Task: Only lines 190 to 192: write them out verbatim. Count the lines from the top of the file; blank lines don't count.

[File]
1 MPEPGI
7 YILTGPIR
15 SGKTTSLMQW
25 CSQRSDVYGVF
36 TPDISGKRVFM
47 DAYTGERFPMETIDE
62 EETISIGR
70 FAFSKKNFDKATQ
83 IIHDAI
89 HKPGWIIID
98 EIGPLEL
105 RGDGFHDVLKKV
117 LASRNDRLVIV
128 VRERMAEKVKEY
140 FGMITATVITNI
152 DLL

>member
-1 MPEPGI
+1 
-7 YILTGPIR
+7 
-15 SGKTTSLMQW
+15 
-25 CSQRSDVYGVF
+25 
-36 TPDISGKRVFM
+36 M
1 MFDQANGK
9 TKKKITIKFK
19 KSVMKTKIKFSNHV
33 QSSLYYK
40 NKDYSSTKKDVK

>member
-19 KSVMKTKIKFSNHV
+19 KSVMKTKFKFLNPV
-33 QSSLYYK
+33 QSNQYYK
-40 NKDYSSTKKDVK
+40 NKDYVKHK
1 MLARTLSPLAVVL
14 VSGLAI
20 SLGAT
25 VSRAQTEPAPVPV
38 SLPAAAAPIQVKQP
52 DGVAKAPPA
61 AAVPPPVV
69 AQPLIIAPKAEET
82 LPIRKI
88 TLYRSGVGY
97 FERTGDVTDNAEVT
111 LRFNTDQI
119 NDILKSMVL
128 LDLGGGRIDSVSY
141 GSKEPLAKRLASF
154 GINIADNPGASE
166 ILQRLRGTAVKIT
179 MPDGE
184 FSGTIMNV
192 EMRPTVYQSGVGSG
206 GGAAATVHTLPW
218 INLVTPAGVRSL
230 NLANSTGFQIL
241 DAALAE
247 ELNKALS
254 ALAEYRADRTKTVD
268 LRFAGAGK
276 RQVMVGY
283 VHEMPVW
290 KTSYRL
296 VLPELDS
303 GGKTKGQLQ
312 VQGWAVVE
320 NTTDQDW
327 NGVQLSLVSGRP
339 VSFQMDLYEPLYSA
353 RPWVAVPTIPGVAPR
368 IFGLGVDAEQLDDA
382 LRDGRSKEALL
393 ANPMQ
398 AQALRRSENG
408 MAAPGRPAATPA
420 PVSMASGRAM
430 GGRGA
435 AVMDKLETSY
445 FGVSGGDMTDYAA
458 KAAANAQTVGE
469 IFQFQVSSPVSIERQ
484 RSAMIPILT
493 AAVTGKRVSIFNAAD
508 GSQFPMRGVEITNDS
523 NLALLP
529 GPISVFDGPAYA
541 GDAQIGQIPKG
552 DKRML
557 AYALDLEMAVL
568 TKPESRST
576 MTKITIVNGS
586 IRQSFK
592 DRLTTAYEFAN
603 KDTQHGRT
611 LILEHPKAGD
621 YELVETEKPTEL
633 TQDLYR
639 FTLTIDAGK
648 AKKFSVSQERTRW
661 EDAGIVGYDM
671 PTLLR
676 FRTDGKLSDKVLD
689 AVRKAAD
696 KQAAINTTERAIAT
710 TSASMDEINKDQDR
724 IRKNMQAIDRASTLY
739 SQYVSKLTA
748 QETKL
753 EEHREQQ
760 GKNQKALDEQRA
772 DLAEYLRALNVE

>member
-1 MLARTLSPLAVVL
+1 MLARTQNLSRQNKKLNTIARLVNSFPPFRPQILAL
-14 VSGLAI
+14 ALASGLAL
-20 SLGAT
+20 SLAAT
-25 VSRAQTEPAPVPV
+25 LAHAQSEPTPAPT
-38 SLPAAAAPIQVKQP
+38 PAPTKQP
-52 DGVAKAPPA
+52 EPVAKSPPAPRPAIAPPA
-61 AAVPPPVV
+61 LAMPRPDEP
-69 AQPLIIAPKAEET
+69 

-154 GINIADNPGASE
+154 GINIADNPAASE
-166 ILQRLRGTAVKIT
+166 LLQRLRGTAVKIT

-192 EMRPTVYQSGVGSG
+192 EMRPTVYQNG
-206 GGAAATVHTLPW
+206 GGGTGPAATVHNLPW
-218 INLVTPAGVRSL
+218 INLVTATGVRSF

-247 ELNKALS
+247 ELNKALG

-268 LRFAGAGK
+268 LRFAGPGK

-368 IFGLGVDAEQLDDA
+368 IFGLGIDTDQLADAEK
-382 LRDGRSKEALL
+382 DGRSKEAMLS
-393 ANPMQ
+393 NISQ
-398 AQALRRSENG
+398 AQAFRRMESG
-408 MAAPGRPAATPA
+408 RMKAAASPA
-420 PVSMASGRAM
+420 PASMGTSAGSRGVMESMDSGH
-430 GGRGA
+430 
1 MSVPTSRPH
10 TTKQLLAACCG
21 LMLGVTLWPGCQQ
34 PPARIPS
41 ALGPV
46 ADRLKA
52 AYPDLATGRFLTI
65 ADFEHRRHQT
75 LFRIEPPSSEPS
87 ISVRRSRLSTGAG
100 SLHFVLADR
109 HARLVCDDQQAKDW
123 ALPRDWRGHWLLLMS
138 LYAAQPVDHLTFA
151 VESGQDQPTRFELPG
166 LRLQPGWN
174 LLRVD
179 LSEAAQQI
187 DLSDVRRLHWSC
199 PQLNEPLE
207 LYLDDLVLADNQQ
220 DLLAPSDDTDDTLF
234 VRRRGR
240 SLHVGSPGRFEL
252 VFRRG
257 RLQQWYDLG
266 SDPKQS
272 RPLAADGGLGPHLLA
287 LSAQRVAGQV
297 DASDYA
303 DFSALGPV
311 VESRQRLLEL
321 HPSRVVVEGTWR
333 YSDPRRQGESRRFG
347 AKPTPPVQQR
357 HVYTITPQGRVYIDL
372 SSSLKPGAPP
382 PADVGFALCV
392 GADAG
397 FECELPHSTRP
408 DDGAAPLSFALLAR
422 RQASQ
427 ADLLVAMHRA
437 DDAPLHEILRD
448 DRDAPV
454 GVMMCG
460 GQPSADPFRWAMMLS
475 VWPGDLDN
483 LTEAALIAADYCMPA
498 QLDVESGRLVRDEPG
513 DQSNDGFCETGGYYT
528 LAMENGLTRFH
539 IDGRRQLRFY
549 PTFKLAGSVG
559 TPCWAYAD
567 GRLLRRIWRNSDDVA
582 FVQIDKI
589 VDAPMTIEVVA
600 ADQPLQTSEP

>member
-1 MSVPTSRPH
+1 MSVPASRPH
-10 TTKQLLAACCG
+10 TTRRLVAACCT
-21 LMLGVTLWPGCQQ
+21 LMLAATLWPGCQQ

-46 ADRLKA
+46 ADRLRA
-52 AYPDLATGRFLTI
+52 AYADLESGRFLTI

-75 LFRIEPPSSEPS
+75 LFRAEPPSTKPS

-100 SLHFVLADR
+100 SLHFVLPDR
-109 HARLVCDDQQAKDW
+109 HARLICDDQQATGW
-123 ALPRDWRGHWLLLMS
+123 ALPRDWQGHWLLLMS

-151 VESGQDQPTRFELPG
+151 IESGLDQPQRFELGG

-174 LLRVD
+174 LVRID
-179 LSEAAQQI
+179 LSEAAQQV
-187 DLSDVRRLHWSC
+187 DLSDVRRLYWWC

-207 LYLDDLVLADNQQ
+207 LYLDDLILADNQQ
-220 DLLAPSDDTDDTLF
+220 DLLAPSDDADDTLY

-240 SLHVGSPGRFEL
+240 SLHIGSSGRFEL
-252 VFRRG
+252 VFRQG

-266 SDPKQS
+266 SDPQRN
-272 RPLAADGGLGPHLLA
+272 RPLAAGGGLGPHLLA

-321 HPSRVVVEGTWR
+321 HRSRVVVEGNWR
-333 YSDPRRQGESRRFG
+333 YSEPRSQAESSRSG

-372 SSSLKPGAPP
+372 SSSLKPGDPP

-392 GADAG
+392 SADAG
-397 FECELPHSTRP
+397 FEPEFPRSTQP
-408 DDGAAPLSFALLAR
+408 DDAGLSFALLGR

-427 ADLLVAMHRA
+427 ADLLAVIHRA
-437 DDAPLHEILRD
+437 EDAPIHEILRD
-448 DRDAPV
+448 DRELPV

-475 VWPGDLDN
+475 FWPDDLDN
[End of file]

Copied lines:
272 RPLAADGGLGPHLLA
287 LSAQRVAGQV
297 DASDYA